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Setting up Synaptic to use the PCLOS 2009 KDE Static Repository

The PCLOS website maintains a static repository for those wanting to continue using KDE 3.5. This repository is no longer being upgraded (i.e. it is a "static repository"), but can continue being used indefinitely by those satisfied with its status. Here are instructions for using it:

  1. In Synaptic, open the Settings > Repositories dialog.
  2. Disable all repositories (no ticks in the Enable column).
  3. Click New to generate a new entry.
  4. Add the following settings:
    1. Type: rpm
    2. URI: http://kde3.pclosusers.com/pclosfiles
    3. Distribution: pclinuxos/2007
    4. Section(s): main extra nonfree kde
  5. Check that the box in the Enable column is ticked to enable the new entry and close the dialog
  6. Click the Reload button to download the packages lists.
  7. Click Mark All Upgrades and confirm that they should be marked.
  8. Click Apply and confirm that the required packages should be downloaded and installed.

The package list that downloads is the permanent (static) list for future use. Mark All Upgrades can only be executed once to upgrade packages already installed. Additional apps from the repository can be downloaded and installed from that point on, but not upgraded unless you know how to resolve dependencies or compile from source. Apps not in the repository can be only be installed similarly, by resolving dependencies or compiling from source.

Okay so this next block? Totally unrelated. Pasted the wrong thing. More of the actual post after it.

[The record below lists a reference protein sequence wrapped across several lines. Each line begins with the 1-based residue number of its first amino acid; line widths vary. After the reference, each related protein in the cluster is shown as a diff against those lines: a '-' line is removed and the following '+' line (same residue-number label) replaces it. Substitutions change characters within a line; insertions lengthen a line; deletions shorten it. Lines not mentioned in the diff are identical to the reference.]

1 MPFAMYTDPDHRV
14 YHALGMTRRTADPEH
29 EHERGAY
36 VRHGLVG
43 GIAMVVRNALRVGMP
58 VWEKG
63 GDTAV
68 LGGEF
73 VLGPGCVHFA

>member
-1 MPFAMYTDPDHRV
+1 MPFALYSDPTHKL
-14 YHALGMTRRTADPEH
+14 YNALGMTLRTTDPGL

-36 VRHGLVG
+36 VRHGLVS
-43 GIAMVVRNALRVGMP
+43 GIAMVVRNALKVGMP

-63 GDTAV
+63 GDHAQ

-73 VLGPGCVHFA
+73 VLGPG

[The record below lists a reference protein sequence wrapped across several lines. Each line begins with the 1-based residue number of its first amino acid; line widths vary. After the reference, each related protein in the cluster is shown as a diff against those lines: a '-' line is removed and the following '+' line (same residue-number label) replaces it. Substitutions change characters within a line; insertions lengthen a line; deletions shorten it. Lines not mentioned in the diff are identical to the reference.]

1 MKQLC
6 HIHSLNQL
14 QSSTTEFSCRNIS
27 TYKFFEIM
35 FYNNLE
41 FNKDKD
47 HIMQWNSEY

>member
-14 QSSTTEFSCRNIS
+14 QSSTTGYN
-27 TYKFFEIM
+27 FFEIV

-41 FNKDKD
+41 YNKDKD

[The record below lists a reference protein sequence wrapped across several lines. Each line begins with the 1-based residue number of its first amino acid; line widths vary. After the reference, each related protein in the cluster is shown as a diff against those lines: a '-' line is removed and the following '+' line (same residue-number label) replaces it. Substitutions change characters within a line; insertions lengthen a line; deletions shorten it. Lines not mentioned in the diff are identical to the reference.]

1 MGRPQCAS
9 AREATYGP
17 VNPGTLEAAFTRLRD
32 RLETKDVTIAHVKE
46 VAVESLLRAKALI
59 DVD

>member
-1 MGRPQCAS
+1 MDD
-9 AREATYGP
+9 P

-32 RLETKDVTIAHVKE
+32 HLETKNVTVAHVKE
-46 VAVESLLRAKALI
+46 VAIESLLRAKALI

Keeping package lists and files after upgrading

If multiple instances of the static installation are required (either on other machines or as re-installs over time), there is no need to repeatedly download the same files. By changing the appropriate settings in Synaptic and saving the files to a permanent location, they can be re-used if Synaptic is set up appropriately.

Here is how to ensure that the downloaded files are not deleted after installation. Before upgrading the existing installation or installing new packages:

  1. Open the Settings > Preferences dialog and select the Files tab.
  2. Click the Leave all downloaded packages in the cache option and close the dialog.
  3. Click the Reload button to download the packages lists.
  4. Click Mark All Upgrades and confirm that they should be marked.
  5. Click Apply and confirm that the required packages should be downloaded and installed.
  6. Mark any other required packages for installation, click Apply and confirm to download and install them.
  7. Now confirm the contents of the following two directories:
    1. The package lists are in /var/lib/apt/lists/
    2. The package files are in /var/cache/apt/archives/